The Maldives (Dhivehi: ދިވެހިރާއްޖެ Dhivehi Raajje) are an archipelago of 1,192 coral islands grouped into 26 coral atolls (200 inhabited islands and 154 islands with tourist resorts) in the Indian Ocean. They lie south-southwest of India and are considered part of Southern Asia.
Maldives was for the most part unknown to tourists until the early 1970s. Just 189 of the islands are home to its 392,473 inhabitants. The other islands are used entirely for economic functions, of that tourism and agriculture are dominant. Tourism accounts for 28% of the GDP. Over 90% of the state government income comes from import duties and tourism-related taxes.
Formerly a Sultanate under Dutch and British protection, the Maldives are now a republic. Long ruled over with an iron fist by Maumoon Abdul Gayoom, who did not hesitate to jail dissidents and was re-elected five times in more or less rigged elections, resistance to his rule culminated in violent rioting in 2003 and 2004. Under international pressure, free and fair elections were finally held in 2008, and Maumoon gracefully conceded defeat to opposition leader Mohamed Nasheed, “Anni”.
Following protests that started on 1 May 2011, Mohamed Nasheed was forced to resign from office on 7 February 2012. Mohammed Waheed Hassan, supported by the former dictator, was appointed president of the Maldives. There have been reports of violence and human rights violations by the security forces against protesters backing Nasheed. The current president as of 17 November 2018 is Ibrahim Mohamed Solih.
The Tsunami of 26 December 2004 caused extensive damage to the Maldives – of a population of only 290,000, over a third was directly affected by the tsunami and more than 15,000 people were left homeless. The economic damage alone was over 62% of the GDP or USD470 million.
The immediate response from international donors and agencies mobilized more than USD400 million in aid after the disaster, much of which was used to help misplaced persons rebuild their homes and infrastructure damaged by the waves. As of December 24, 2010, six years after the tsunami, the number of persons living in temporary shelters had fallen from 15,000 to only 1,600 people.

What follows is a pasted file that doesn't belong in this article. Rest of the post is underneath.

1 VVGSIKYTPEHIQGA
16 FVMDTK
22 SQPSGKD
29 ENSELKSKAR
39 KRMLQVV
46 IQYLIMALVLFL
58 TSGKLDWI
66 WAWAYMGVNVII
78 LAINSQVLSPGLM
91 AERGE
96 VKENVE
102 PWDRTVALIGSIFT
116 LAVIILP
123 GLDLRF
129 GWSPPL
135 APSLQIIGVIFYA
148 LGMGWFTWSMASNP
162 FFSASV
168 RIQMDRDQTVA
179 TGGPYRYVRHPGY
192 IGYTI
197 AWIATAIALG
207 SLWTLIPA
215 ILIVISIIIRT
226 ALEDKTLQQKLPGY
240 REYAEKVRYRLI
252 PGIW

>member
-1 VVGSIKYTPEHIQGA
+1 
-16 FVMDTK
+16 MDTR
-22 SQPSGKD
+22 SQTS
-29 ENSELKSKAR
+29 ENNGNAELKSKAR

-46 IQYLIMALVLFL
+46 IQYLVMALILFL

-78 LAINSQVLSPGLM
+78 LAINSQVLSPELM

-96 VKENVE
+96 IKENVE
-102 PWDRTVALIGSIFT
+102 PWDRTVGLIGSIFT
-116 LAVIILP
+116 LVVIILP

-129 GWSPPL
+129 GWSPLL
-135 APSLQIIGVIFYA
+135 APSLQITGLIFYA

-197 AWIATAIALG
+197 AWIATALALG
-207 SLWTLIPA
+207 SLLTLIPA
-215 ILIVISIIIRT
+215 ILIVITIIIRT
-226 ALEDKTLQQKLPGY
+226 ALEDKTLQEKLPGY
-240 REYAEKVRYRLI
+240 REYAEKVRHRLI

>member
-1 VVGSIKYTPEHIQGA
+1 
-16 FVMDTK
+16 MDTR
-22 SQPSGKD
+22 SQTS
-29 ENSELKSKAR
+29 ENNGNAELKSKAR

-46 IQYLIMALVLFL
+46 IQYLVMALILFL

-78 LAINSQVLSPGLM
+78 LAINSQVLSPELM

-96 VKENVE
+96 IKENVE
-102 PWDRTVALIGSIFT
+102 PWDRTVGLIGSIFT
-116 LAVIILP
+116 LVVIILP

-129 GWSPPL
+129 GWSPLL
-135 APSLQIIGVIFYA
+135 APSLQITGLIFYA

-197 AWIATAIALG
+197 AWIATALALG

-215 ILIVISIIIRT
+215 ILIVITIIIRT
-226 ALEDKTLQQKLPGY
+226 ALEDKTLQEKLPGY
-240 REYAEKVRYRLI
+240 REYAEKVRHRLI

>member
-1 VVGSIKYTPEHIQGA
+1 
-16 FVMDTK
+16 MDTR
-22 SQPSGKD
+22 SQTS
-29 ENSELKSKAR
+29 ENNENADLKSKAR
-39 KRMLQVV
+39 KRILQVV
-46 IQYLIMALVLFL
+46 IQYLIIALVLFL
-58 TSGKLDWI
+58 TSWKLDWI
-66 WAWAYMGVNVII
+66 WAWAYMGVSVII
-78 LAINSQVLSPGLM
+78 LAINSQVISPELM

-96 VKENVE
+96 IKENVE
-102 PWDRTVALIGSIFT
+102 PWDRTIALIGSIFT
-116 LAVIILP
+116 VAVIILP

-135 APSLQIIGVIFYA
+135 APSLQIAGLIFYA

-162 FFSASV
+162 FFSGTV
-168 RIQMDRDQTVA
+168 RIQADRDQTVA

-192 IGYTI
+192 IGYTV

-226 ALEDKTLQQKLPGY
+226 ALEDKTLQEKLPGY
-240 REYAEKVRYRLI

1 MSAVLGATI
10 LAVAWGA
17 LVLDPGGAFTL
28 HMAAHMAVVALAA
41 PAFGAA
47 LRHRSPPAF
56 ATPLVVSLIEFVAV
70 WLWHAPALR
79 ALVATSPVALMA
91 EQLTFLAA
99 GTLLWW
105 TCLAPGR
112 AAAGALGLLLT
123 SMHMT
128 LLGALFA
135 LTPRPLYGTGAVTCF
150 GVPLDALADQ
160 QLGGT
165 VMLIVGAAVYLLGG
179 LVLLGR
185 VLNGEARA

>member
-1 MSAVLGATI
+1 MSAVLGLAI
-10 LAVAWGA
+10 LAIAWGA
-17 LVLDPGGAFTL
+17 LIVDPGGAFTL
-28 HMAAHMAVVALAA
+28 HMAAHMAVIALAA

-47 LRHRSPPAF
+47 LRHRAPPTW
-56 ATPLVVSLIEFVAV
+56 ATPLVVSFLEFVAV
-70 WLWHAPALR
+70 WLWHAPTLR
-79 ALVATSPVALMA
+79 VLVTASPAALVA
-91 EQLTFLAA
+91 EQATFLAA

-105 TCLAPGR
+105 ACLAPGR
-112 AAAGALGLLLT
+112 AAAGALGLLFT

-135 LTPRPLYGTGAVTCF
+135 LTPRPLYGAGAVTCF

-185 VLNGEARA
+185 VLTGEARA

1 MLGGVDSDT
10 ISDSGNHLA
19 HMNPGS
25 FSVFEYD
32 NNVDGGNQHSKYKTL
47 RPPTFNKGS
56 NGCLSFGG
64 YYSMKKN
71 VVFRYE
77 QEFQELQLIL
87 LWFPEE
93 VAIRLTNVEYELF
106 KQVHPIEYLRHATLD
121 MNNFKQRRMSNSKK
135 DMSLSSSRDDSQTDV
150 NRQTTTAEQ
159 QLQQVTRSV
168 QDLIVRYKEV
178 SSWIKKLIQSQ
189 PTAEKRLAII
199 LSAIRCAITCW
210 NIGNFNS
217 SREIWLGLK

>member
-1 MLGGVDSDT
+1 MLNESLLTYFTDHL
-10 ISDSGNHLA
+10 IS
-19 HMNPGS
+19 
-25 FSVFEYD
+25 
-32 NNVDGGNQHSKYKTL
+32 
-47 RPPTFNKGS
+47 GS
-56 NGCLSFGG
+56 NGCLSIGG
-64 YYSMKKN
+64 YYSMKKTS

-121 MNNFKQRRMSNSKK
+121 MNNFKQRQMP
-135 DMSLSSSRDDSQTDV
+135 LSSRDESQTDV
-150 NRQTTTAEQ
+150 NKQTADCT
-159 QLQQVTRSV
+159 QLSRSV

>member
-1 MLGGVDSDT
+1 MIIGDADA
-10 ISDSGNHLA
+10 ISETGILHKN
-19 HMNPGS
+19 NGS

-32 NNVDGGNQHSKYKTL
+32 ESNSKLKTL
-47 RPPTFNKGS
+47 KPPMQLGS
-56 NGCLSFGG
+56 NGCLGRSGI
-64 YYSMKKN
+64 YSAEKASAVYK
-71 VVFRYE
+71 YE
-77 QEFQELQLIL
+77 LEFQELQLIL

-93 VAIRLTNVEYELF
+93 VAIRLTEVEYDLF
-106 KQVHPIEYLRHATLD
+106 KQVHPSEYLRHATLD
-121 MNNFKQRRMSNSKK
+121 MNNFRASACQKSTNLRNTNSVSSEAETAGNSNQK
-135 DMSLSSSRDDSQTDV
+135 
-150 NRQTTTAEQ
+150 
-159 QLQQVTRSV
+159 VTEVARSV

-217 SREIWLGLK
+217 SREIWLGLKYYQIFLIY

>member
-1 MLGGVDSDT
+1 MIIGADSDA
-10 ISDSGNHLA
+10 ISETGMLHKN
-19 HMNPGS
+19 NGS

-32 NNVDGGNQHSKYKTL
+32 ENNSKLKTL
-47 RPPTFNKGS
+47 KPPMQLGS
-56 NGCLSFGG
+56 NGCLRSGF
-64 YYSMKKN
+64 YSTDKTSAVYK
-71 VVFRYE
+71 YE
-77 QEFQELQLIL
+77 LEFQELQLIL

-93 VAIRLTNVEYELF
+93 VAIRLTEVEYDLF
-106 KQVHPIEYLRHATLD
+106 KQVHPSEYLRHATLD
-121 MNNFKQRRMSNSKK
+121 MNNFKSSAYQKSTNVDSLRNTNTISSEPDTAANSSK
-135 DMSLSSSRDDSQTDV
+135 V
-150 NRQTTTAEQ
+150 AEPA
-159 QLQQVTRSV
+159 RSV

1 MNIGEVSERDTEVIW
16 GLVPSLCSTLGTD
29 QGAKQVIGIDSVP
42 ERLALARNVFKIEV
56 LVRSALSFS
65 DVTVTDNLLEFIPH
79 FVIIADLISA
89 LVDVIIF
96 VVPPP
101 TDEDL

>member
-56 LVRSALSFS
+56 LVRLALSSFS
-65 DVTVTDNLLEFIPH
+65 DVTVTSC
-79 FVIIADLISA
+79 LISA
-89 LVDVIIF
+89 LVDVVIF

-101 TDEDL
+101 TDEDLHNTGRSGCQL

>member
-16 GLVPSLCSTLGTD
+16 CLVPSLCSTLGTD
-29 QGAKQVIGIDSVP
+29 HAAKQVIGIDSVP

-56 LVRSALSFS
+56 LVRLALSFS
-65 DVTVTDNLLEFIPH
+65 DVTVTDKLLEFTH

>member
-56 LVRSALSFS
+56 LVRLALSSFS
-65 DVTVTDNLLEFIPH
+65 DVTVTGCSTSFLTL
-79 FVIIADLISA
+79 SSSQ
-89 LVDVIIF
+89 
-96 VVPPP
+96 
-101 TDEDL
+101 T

The tourism industry is the main economic industry in the Maldives, attracting visitors to the many resorts, retreats, and private islands. The Maldives also has a rich history to discover on many of the inhabited islands, revealing a detailed Maldives history.
Tourism, Maldives largest industry, accounts for 28% of GDP and more than 60% of the Maldives’ foreign exchange receipts. Over 90% of government tax revenue comes from import duties and tourism-related taxes. Over 1.7 million tourists visited the islands in 2019. Fishing is the second leading sector. The Maldivian Government began an economic reform program in 1989 initially by lifting import quotas and opening some exports to the private sector. Subsequently, it has liberalized regulations to allow more foreign investment. Agriculture and manufacturing continue to play a minor role in the economy, constrained by the limited availability of cultivable land and the shortage of domestic labour. Most staple foods must be imported. Industry, which consists mainly of garment production, boat building, and handicrafts, accounts for about 18% of GDP. Maldivian authorities worry about the impact of erosion and global warming on their low-lying country; 80% of the area is one meter or less above sea level.